January. Possibly the most depressing month of the year – most people are broke after an extravagant December and it’s the longest wait for your next pay day! Luckily, we have Henry’s birthday to look forward to at the end of the month (fortunately after payday – whoop!) But in the meantime, we need to pinch those pennies to get through this month.
We’re very lucky that apart from our mortgage, we don’t have any debts. Our car finance was paid off last year and we don’t have credit card debts, loans or finance outstanding. We’ve always been incredibly careful with any type of borrowing and have tried to live within our means so we don’t overstretch ourselves. This has meant sacrifices, but we live a comfortable life and we’re happy. I do know however know that a lot of people aren’t this lucky and need to rely on extra help in the form of credit cards and loans.
With two children about to go in full time childcare, I’ve been considering our finances a lot recently, and what we can do to reduce our spending. 2019 is our year to really get financially stable – not just in the short term, but in the long term too. Here are a few things I’ll be doing to change our spending habits and get financially stable this year – hopefully you can take away some tips too!
Decrease your monthly outgoings
This is the simplest but most effective way to save money on a month to month basis. Take a look at your monthly spending and see what you can change, reduce or cut out completely! Food and petrol is our biggest expenditure after our mortgage. I’m trying to reduce our food bill by meal planning, batch cooking and reducing how much meat we eat. Most people say shop around, but to be honest what works best for us is home food delivery! I spend less money by following my list, and collect points along the way! We are looking at changing our car to something that is cheaper to run, and we are also due to remortgage this year so I’m hoping that will give us a bit of spare cash! I will be shopping around when our current gas and electric and mobile phone bills come to an end. We’ve already got rid of one pay monthly TV contract, and I’m thinking of getting rid of our TV licence as we NEVER watch live TV (this is something I need to research further though as I don’t want to get it wrong!)
Make small monthly savings to impact later in the year
I generally start shopping for birthdays and Christmas at the beginning of the year when the sales hit. I’m fortunate that our children are still young and therefore not bothered by fad toys or what’s in fashion so I can buy things that are in the sale or even just a little bit each month to help spread the cost of big purchases. Last year I bought Henry’s first birthday presents before he was even born!! This also applies to things like buying next season’s clothes in the sales when they’re cheap. Buying ahead and stashing for when they’re bigger can really help save money in the long run.
This month, every time I’ve gone to buy something, I’ve paused and asked myself – do I really need this? Can I afford it? Is it necessary? This has saved me a LOT of money, I can tell you! I’m known for making rash purchases of things we don’t really need, so this is something I definitely need to stop! I’m also starting to be a bit more eco aware and how people’s shopping habits are actually very damaging to our environment. By reducing our spending, we are reducing waste and therefore making a small impact on our surroundings.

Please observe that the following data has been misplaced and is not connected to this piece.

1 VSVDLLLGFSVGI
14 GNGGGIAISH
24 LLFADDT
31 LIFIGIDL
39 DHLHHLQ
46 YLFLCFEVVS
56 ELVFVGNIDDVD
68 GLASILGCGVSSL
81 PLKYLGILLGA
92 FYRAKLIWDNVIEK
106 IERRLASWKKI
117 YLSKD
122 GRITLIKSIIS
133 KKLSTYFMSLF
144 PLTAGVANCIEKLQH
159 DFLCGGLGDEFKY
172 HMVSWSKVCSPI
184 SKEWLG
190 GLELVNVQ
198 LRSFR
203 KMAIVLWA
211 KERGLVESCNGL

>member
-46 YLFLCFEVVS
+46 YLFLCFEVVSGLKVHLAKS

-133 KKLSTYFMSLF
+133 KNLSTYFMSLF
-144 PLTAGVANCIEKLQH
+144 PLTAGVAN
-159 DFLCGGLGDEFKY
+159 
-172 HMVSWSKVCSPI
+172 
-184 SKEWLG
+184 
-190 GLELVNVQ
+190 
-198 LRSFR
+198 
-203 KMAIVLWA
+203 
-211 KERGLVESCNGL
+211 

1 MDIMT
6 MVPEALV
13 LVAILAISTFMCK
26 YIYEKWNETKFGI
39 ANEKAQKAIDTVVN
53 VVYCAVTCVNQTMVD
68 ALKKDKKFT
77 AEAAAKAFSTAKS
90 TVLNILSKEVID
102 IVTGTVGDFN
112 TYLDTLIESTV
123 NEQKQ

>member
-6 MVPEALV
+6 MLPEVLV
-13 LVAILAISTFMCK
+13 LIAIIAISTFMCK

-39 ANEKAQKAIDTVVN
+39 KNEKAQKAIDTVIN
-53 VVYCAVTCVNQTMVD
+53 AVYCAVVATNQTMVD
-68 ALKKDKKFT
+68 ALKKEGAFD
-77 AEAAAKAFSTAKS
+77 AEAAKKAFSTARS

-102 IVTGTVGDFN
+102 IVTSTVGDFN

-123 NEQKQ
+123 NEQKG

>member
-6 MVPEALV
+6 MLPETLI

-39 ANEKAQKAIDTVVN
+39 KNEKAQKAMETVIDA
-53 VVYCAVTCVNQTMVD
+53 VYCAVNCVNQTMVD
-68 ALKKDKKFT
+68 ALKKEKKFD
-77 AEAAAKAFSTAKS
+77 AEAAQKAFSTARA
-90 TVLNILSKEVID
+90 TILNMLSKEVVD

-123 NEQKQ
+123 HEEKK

Find free things to do in your area
We spend a lot of money on taking the kids out to places. As full time working parents, we feel guilty for not spending all week with them, so we like to make the most of our weekends. However, even going out for lunch can cost us £50 a time, and doing that every weekend is a sure fire way to burn through our disposal income. So I’m definitely going to be more conscious of money saving on days out this year. Little things like taking a picnic and tons of snacks will save money in food, and having yearly passes to places like the zoo or the farm give us things to do for “free” when we don’t have that much money. There are so many local parks, woodland trails and walks to discover, we need to be more savvy this year with our days out. I wrote this post a couple of years ago with things to do in our area, so I’m definitely going to be updating it and referring to it more this year!
Buy second hand
I’m no stranger to a second hand bargain, and am definitely not snobby about buying second hand from local sale sites or eBay. Anything from toys to clothes to furniture, I can save money and also help save things from going to landfill by reusing.
Sort out your debts
If you do have debts, it’s worthwhile seeing if a company such as Creditfix could help you with them and make your day to day money management a bit easier.
Having a family in this day and age is an expensive thing. I feel like our expectations are much higher nowadays than they were when I was child – days out, birthday parties, expensive electronics and designer clothes are pretty much “the norm” it seems but unfortunately “keeping up with the Joneses” just isn’t something that is sustainable. So this year I’m going to worry less about what everyone else is doing, and concentrate on what we can afford as a family. After all, it’s us who has to live this life. And it’s more important for our children to spend time with their parents stress free, than have us worrying about money all the time.
*Disclosure: this is a collaborative post*